Of course, some simply assume it is a continuation of boarding school and spend the first week wondering when someone is going to bed check them and where they should register. For these students, questions which UK students naturally raise often don’t even come into the frame. How far is the accommodation from campus? How do I eat? Do I want to be in the town or country? The first few weeks at university can often be as traumatic as their first days at a UK boarding school as they struggle to adapt to the lack of structure when their daily lives at school have been carefully managed for them for so long. Then there is the other end of the spectrum, the ones who’ve watched ‘Animal House’ and ‘Road Trip’ on a constant loop for the last two years. Imagine their disappointment when they discover that, in fact, they actually have to do some work and toga parties are not a weekly event. Once again, these students can be left feeling isolated and demoralised for a completely different set of reasons. You might be thinking that these students are the creations of my own imagination, but I have had to mop up disastrous examples of each type this year after parents contacted me in some distress. Both students had been educated in the UK for their A-levels but both had been sadly misguided on their expectations for higher education. What had been lacking from both these students’ otherwise excellent education was a chance to visit universities for a day or more and inoculate themselves against the reality or just a simple presentation from student ambassadors or somebody else young and relevant on what it’s all really like.

Parents are often similarly confused by the idea of university in the UK and cling to league tables as an indicator of success, failing to realise that research is what places universities high in the traditional rankings and not more pertinent “soft” aspects of an institution such as how well students are cared for and the quality of undergraduate teaching.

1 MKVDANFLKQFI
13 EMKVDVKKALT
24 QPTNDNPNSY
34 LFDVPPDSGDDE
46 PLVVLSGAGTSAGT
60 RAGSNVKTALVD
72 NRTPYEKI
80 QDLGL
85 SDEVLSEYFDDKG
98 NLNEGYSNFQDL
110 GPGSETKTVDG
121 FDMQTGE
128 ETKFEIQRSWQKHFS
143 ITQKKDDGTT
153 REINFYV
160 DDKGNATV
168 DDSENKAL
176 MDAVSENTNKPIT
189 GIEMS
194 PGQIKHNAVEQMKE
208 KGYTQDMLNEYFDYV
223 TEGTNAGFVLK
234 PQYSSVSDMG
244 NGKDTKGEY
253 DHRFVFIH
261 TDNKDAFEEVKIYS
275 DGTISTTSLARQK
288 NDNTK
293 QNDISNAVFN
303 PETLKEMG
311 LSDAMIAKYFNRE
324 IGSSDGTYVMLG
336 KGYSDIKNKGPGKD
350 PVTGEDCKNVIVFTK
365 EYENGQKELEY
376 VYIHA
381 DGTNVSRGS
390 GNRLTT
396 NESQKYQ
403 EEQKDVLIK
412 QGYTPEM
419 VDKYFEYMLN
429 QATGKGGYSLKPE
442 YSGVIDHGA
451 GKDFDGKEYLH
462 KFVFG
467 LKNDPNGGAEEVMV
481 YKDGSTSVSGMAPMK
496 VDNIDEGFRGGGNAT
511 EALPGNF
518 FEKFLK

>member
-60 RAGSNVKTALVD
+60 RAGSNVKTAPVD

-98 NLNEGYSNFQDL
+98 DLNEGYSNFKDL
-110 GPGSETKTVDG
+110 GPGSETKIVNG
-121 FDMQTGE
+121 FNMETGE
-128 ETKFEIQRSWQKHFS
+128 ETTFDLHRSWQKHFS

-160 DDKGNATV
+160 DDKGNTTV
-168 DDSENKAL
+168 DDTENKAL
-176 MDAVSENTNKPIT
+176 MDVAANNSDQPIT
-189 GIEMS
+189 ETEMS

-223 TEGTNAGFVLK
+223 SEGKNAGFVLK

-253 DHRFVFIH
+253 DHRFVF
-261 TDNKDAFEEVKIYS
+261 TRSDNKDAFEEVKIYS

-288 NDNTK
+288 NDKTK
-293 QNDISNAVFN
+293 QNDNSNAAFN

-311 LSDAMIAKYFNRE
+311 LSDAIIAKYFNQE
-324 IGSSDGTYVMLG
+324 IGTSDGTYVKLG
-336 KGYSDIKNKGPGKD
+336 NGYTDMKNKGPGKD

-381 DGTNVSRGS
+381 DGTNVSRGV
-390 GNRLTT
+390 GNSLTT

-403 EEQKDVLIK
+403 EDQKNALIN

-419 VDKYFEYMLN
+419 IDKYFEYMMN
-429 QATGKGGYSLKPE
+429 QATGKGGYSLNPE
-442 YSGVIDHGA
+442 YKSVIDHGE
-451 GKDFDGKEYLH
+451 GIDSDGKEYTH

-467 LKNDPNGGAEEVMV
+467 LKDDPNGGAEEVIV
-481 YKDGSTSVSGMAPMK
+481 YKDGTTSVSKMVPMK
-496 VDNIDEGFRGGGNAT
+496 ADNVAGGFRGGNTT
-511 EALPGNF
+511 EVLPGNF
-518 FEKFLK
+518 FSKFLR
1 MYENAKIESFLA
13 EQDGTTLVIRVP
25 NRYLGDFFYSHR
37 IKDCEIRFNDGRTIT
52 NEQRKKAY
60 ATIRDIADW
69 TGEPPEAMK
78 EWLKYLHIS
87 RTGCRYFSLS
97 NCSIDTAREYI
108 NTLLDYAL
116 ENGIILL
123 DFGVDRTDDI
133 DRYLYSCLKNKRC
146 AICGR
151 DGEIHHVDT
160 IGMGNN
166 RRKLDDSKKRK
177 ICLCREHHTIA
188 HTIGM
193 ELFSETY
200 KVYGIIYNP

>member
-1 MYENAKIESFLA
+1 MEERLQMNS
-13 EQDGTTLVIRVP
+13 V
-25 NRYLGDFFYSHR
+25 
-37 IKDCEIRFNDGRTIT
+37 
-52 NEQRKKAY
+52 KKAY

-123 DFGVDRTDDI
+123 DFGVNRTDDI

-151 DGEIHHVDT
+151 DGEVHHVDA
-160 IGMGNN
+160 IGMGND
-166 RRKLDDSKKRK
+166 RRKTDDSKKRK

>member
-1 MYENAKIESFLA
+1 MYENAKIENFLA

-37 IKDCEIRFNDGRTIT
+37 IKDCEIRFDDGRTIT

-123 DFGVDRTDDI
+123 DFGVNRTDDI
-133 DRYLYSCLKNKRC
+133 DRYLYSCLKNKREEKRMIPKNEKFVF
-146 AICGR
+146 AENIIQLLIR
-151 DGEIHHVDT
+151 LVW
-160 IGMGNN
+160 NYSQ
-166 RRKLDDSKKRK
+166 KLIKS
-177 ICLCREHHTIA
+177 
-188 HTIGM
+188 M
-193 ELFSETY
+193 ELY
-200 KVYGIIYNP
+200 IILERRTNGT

The answer is to know the student, know the universities and then know the courses even better. Business studies is undoubtedly popular with internationals and it can sometimes be tempting to recommend the same five or six institutions over and over, but it may be worth the time to look at a student’s maths scores in detail. Not all business studies degrees are the same and I am always careful about advising students with only a GCSE or equivalent onto a business degree, with its traditionally heavy emphasis on statistics, when they could be doing a marketing or management degree instead.

The next stage is to manage expectations, both of the student and the parents. I’ve lost count of the number of times I’ve sat opposite a parent and in the first five minutes said the word ”Oxford” or “Cambridge”. Strangely they never seem to say Aberystwyth. Ultimately, it boils down to the same reason that my four-year-old son pesters me in the supermarket for particular cereals, they recognise the brand. It is important to start educating students and parents about the range of universities out there as soon as possible and to keep an open and honest dialogue with the parents about where might be appropriate for their child. In the end, not every child can go to Oxford, but they can all certainly go somewhere they can thrive and be happy.

Author Ted Underwood has over 13 years’ experience in international education as a teacher, manager and marketer. He is now schools’ director at Oak Tree International, a student recruitment and consultancy company for independent schools W: www.oaktree-international.com/ E: underwood@oaktree-international.com T: #TS Underwood